Hansel and Gretel Movie
Hansel and Gretel Movie The premise is that Hansel and Gretel, having evaded a horrible fate as children. Whereas, in the witch’s candy cottage in the forest. They are now, all grown up and have become super-cool kick-ass witch hunters– in a oddly regressive (Hansel and Gretel Witch Hunters) sibling partnership– wandering the distinctly Germanic countryside. Therefore, armed with steampunky shotguns for the purpose of blasting witches with full intensity.
Jeremy Renner and Gemma Arterton play them with very little discernible talent. Peter Stormare calls as some kind of tyrannical mayor in a bad-guy performance, and Famke Janssen plays an evil witch. Which in turns, whose face often turns into that of a hyper-real crone, a virtual effect that succeeds in being uninteresting and at the same time depressing.
Well, I’m clutching here with theoretical straws. Perhaps it’s always been like this. Hansel & Gretel is essentially a movie that doesn’t ignore the risk of being abysmal. Gemma Arterton– who can be very good in the right part– has to play Gretel with a fantastically irritating, telephoney, swaggering American accent, matching Jeremy Renner’s. Which disconcerting since everyone else has a kind of middle-European peasant voice, because they live somewhere called Augsburg.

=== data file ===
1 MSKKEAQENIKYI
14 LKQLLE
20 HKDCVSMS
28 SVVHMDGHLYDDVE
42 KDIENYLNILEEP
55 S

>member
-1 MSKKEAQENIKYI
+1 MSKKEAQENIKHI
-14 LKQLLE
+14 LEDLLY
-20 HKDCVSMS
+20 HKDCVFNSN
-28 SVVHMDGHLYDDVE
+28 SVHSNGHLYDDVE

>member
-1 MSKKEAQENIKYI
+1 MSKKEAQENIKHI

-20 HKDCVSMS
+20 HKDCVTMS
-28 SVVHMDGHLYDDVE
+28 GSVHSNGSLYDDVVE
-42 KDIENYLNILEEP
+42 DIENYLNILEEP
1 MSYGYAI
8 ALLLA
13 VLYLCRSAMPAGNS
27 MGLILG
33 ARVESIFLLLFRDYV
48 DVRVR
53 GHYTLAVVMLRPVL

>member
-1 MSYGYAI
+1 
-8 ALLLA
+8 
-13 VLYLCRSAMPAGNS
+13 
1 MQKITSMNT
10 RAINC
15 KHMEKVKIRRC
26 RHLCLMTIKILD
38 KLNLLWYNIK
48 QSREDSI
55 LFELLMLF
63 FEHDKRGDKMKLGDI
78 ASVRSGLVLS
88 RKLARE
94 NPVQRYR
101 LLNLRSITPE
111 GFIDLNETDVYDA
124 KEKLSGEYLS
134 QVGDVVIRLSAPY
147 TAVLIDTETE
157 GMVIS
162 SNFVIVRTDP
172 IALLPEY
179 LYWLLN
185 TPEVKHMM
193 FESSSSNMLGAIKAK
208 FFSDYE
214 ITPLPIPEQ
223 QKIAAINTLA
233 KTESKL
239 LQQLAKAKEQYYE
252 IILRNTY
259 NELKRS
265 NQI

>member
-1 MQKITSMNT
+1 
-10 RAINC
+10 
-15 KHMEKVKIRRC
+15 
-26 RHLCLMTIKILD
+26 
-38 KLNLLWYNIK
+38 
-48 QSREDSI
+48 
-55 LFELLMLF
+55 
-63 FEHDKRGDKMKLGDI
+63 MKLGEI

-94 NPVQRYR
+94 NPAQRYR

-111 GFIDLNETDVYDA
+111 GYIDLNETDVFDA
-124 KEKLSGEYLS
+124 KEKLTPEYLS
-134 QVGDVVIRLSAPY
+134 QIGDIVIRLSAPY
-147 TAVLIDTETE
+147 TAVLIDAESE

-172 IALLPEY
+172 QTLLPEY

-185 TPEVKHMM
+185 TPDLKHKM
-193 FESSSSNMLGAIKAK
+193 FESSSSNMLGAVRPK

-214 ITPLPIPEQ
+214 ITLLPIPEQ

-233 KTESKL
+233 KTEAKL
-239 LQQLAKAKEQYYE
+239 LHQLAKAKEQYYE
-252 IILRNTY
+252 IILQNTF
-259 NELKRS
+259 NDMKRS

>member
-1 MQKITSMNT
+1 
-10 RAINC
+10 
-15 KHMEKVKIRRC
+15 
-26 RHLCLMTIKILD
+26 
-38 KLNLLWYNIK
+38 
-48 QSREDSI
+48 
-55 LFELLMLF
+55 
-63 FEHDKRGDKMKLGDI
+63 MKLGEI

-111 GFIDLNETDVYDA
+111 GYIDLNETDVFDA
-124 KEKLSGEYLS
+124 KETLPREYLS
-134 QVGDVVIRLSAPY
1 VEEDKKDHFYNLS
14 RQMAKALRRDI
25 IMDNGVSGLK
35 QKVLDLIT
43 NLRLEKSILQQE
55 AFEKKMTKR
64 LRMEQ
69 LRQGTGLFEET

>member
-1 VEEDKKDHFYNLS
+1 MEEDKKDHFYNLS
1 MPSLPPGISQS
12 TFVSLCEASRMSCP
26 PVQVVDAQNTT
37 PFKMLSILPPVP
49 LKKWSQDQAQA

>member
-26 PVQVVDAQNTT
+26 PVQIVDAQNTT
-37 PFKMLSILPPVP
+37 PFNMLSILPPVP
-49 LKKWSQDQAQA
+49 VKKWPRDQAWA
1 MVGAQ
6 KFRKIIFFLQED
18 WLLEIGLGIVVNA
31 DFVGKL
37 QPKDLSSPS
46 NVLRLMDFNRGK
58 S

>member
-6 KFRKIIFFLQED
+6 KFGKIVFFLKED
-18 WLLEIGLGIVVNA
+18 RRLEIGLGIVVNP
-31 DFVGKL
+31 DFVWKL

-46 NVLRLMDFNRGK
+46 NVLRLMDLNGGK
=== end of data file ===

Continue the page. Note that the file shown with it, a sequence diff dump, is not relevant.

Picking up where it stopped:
She is another person who has (Hansel and Gretel Witch Hunters) this sadistic infatuation with violence, smirking at one of her victims that “it’s not going to be an open casket.”
The most odd thing about this movie is how it thinks it has to offer both leads to some sort of romantic interest. Which somehow, to nullify the gross, incestuous feeling.
Hansel gets to go swimming naked with a comely white witch, but all that Gretel gets is a strange and platonic “beauty-and- the-beast” relationship with an hideous giant called Edward with an huge, misfigured chest. Why? It is not shaping the story in any interesting way.